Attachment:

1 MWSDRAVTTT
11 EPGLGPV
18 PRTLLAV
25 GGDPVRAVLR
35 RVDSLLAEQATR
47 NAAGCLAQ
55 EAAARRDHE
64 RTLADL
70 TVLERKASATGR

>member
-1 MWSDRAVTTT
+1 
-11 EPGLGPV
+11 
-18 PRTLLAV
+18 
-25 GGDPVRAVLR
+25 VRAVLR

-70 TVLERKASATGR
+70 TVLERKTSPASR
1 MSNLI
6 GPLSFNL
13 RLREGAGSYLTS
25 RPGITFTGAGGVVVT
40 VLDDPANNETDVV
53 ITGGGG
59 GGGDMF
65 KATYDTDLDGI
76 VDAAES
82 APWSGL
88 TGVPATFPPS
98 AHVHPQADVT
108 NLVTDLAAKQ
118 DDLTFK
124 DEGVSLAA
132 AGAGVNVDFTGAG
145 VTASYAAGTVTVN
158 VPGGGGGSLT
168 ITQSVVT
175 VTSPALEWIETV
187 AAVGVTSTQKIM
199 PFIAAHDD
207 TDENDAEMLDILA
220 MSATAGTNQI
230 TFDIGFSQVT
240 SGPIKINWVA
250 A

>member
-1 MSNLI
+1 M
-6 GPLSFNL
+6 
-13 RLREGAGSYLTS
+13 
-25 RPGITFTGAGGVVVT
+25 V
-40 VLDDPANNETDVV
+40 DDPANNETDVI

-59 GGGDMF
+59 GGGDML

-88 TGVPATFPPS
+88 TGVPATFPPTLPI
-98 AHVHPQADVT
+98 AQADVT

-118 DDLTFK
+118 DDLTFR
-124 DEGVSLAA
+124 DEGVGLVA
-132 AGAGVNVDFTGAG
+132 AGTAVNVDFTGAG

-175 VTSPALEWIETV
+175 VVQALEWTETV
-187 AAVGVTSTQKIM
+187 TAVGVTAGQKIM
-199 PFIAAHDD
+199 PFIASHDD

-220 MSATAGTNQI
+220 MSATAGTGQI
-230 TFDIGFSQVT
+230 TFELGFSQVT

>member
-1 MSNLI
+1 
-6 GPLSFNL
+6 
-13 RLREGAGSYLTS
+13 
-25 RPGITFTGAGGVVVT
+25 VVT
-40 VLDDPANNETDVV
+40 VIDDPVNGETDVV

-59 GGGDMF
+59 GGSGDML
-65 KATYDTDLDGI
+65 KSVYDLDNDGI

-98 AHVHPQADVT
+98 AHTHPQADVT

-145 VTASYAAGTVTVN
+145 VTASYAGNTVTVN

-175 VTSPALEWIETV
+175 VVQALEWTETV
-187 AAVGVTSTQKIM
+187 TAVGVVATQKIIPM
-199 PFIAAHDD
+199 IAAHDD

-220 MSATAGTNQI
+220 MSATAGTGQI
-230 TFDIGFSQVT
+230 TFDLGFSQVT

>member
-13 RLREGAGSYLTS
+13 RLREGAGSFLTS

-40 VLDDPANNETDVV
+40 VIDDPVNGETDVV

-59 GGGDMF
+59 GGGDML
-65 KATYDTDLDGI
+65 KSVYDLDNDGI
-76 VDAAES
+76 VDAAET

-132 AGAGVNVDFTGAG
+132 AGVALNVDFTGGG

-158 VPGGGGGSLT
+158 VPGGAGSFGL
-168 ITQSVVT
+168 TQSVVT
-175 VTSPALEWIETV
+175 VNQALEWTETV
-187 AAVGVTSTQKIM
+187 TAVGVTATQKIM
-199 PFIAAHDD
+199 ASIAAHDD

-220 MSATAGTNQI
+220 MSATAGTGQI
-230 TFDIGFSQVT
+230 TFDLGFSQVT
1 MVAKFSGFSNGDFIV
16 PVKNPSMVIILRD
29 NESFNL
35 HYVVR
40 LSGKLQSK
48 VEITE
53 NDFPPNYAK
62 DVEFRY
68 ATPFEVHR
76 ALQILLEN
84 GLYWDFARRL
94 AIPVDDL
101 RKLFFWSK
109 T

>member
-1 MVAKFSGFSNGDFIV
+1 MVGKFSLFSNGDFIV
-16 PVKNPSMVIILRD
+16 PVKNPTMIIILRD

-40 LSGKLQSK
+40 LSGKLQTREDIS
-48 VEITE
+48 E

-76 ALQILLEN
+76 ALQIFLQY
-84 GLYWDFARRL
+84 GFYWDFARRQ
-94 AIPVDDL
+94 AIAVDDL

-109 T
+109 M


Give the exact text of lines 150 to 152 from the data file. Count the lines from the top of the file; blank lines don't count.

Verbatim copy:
109 T

>member
-1 MVAKFSGFSNGDFIV